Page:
Digging for peat in the mountain with his Uncle Tally, Fergus finds the body of a child, and it looks like she's been murdered. As Fergus tries to make sense of the mad world around him - his brother on hunger-strike in prison, his growing feelings for Cora, his parents arguing over the Troubles, and him in it up to the neck, blackmailed into acting as courier to God knows what, a little voice comes to him in his dreams, and the mystery of the bog child unfurls. "Bog Child" is an astonishing novel exploring the sacrifices made in the name of peace, and the unflinching strength of the human spirit.
Winner 2009 Carnegie Medal
"When Fergus McCann, 18, crosses the border from Northern Ireland into the Irish Republic to steal peat for his uncle to sell as fuel, what he digs up is a small body, an obvious victim of violence. Are the Troubles now claiming children? he wonders. But nothing is as it seems in the late Dowd's (The London Eye Mystery) rich work, set in 1981 and exploring sacrifices made in the name of family and freedom. Archeologists suspect the body is ancient, and they overrun the hillside of Fergus's discovery. Haunted by his find, Fergus learns its story in vivid dreams. Daylight provides no respite. His brother, an imprisoned IRA member, has joined Bobby Sands's hunger strike. His father salutes; his mother grieves. Three exams away from earning entrance to medical school, Fergus doesn't understand the strikers' mission, but his brother is resolute: "A coffin's a mighty statement, Ferg." Experiencing first love with the lead archeologist's daughter, Fergus is torn when he's blackmailed into being a courier by his brother's friend. Dowd raises questions about moral choices within a compelling plot that is full of surprises, powerfully bringing home the impact of political conflict on innocent bystanders. Ages 12-up. " Publishers Weekly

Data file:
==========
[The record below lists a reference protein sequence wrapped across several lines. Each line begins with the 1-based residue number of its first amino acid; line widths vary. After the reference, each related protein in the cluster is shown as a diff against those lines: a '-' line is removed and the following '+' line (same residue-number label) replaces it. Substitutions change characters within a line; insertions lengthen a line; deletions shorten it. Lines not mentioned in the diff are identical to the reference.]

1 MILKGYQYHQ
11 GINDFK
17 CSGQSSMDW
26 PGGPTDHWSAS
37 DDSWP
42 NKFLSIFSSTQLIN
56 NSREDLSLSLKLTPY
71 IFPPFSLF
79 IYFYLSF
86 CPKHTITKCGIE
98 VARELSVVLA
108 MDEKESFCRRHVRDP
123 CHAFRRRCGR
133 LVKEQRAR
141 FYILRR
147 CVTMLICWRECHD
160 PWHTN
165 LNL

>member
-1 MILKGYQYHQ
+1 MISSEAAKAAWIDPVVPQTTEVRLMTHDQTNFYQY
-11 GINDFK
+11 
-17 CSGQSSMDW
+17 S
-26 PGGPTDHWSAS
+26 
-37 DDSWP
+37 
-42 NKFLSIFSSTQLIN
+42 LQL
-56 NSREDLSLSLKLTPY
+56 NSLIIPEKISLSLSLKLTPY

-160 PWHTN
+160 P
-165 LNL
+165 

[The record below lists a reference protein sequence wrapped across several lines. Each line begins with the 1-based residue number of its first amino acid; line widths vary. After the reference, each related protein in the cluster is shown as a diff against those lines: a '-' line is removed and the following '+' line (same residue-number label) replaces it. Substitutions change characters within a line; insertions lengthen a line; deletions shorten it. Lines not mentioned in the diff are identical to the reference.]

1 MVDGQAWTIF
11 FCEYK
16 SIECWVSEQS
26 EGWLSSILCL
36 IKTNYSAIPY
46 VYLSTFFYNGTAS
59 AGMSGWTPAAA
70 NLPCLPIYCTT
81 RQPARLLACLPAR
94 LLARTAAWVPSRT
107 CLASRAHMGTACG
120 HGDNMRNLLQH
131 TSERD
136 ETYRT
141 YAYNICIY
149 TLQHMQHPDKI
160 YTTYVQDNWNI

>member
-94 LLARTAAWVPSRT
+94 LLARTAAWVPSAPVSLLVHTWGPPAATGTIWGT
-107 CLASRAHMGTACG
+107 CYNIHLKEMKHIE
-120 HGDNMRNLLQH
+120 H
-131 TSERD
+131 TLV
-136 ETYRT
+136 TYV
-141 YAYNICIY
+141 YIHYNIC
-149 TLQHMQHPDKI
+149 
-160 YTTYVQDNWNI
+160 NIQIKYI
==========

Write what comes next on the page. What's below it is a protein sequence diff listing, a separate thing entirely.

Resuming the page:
"Set against the backdrop of the hunger strikes during the summer of 1981 in Northern Ireland, this coming of age story is a mass of fear, bitter memories and uncertainty in a world seemingly on the brink of disaster. Fergus only wants to leave the mess in Northern Ireland and have a chance at living a life away from all the troubles. And yet, with his brother in prison joining the hunger strikers, and the discovery of a bog child, his summer is set on a path he could never have imagined. He is quickly pulled into the controversy surrounding the discovery of the bog child as well as the troubles themselves. The history surrounding events in the novel will undoubtedly be unfamiliar to many who read it, but there is sufficient explanation throughout the narrative that will allow anyone unfamiliar with the troubles in Northern Ireland a firm enough grasp to enjoy the novel. The fast pace and fascinating subject matter make this an enjoyable read for adults as well as teens." Danielle Williams, Children's Literature
Siobhan Dowd lived in Oxford with her husband, Geoff, before tragically dying from cancer in August 2007, aged 47. She was both an extraordinary writer and an extraordinary person, and leaves two unpublished novels, the first being Bog Child. Siobhan's first novel, A Swift Pure Cry won the Branford Boase Award and the Eilis Dillon Award and was shortlisted for the Carnegie Medal and Booktrust Teenage Prize. Her second novel, The London Eye Mystery, won the 2007 NASEN & TES Special Educational Needs Children's Book Award.